modulation). When the signal frequency is varied in response to the modulating signal we
have FM(frequency modulation). These signals are used for radio modulation because the
high frequency carrier signal is needs for efficient radiation of the signal. When become
possible modulation options. In many power electronic converters where the output
voltage can be one of two values the only option is modulation of average conduction
time.

1.2) Basic Classification of Modulation:


Basically the modulation techniques can be classified as
1) Amplitude Modulation
2) Linear Modulation
3) Pulse Width Modulation

1.2.1) Linear Modulation

The simplest modulation to interpret is where the average ON time of the


pulses varies proportionally with the modulating signal. The advantage of linear
processing for this application lies in the ease of de-modulation. The modulating signal
can be recovered from the PWM by low pass filtering. For a single low frequency sine
wave as modulating signal modulating the width of a fixed frequency (fs) pulse train the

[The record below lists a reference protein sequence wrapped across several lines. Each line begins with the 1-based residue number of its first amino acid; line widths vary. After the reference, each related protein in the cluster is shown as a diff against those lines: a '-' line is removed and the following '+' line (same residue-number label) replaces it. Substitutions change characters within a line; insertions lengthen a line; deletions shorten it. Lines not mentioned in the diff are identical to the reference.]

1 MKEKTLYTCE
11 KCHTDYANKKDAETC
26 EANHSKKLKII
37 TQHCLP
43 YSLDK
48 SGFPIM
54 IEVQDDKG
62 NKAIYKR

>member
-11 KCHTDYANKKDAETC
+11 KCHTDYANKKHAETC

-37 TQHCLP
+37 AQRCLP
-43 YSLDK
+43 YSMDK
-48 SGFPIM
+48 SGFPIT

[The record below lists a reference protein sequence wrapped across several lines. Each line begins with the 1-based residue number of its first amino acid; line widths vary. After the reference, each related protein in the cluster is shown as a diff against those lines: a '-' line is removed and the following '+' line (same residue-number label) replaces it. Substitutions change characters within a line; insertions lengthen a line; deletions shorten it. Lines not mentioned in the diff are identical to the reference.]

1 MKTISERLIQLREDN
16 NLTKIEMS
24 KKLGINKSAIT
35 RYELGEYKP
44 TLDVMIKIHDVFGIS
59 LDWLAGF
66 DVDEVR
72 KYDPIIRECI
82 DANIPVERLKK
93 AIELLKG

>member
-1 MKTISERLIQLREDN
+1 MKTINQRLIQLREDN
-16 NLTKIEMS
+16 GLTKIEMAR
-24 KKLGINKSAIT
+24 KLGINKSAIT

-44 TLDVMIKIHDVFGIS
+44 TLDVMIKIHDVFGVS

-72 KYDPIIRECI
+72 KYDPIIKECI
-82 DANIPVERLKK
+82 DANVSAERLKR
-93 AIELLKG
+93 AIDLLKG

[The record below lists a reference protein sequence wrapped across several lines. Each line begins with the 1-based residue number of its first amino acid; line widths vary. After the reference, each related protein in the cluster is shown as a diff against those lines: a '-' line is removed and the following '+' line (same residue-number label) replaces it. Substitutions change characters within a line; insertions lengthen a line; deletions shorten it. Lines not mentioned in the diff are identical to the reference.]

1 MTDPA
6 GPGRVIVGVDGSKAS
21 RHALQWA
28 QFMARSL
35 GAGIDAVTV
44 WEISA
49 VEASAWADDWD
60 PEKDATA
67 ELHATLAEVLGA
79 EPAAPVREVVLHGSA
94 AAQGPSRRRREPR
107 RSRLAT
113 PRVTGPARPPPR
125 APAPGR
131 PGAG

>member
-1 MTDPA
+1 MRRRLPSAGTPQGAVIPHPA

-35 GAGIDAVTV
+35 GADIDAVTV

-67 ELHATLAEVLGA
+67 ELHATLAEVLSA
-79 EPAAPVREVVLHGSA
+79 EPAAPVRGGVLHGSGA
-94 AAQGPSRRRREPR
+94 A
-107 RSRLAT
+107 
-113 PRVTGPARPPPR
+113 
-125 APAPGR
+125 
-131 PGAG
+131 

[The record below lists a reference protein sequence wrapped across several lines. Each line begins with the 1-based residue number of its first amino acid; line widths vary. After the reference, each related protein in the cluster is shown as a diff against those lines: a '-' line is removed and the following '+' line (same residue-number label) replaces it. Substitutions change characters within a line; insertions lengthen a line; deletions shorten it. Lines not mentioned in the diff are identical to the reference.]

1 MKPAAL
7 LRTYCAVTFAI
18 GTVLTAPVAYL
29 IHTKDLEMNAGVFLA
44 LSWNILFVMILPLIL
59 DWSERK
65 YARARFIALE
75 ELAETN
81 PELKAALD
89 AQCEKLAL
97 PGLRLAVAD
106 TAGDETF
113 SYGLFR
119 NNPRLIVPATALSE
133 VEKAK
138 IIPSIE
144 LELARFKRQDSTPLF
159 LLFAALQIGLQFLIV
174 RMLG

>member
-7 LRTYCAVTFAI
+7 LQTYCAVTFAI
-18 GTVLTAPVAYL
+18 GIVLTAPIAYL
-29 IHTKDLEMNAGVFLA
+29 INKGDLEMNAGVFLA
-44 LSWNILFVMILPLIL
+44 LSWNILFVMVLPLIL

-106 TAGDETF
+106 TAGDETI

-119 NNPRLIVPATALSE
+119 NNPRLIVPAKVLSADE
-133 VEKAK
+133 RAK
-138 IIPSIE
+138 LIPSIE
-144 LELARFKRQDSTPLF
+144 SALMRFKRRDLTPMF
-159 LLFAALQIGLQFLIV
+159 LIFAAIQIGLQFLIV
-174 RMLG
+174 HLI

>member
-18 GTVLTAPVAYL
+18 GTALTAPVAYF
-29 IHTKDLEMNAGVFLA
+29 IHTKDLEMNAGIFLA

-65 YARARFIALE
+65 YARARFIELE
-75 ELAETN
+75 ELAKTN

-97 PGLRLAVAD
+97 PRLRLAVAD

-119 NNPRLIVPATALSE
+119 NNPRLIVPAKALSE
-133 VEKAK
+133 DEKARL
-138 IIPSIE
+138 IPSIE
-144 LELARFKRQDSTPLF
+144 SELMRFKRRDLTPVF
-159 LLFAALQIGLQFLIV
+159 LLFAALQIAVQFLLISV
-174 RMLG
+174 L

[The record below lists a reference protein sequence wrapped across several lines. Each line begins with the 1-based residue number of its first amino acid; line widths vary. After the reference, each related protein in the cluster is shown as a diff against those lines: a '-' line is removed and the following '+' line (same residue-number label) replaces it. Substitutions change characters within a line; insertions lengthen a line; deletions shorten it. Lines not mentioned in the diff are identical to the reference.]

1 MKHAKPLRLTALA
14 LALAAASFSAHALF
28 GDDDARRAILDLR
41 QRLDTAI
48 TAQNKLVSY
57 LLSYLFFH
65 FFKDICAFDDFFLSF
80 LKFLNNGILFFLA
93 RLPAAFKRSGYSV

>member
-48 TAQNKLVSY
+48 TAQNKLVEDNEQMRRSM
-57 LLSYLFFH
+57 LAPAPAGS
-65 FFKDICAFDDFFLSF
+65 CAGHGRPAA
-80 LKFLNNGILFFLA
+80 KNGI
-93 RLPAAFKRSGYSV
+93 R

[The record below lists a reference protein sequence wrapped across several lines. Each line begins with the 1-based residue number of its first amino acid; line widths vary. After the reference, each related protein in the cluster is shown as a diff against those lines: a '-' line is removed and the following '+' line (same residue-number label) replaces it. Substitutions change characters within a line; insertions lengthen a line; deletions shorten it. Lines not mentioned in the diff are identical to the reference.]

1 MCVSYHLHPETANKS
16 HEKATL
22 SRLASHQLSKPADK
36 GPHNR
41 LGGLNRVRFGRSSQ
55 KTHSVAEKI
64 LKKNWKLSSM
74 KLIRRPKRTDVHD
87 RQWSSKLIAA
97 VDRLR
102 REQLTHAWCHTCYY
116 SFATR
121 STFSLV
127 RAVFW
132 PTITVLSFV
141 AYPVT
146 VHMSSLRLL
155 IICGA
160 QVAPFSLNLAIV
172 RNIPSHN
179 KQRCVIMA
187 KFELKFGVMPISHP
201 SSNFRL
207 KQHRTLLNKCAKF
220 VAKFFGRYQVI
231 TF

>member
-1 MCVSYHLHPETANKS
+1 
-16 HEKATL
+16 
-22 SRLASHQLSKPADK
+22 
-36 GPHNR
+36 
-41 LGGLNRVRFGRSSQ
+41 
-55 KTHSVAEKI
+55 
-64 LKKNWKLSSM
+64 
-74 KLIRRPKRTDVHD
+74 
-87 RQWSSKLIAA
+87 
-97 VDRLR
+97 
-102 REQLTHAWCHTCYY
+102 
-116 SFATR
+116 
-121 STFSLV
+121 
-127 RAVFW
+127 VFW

spectra is as shown in Fig . Clearly a low pass filter can extract the modulating
component fm.

13
1.1 Fig showing linear modulation.

1.2.2) Amplitude modulation (AM)

This is a technique used in electronic communication, most commonly for


transmitting information via a radio carrier wave. AM works by varying the strength of
the transmitted signal in relation to the information being sent. For example, changes in
the signal strength can be used to reflect the sounds to be reproduced by a speaker, or to
specify the light intensity of television pixels. (Contrast this with frequency modulation
also commonly used for sound transmissions, in which the frequency is varied; and phase
modulation, often used in remote controls, in which the phase is varied.). A form of
amplitude modulation—initially called "adulatory currents"—was the first method to
successfully produce quality audio over telephone lines. Beginning with Reginald
Fessenden's audio demonstrations in 1906, it was also the original method used for audio
radio transmissions, and remains in use today by many forms of communication—"AM"
is often used to refer to the medium wave broadcast band (see AM radio).

14
1.2 FIG SHOWING AMPLITUDE MODULATION.

1.2.3) PULSE WIDTH MODULATION:-

In many industrial applications, to control of the output voltage of inverters


is often necessary.

1) To cope with the variations of dc input voltage


2) To regulate voltage of inverters
3) To satisfy the constant volts and frequency control requirements.

There are various techniques to vary the inverter gain. The most efficient method of
controlling the gain is to incorporate PWM control within the inverters. The commonly
used PWM techniques are

• Single Pulse modulation

15
• Multi Pulse modulation